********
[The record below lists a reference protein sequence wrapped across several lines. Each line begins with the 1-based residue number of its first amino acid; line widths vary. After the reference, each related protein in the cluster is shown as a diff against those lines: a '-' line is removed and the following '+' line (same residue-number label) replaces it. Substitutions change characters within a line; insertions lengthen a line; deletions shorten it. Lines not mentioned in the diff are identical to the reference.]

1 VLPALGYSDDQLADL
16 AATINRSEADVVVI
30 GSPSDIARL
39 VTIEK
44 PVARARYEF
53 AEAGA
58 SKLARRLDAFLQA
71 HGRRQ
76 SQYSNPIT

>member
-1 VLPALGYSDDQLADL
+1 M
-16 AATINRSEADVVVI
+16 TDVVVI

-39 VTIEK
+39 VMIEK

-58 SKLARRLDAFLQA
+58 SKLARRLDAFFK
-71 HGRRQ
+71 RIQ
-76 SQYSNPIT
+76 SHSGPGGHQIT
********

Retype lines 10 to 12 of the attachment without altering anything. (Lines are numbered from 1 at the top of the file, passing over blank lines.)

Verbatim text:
76 SQYSNPIT

>member
-1 VLPALGYSDDQLADL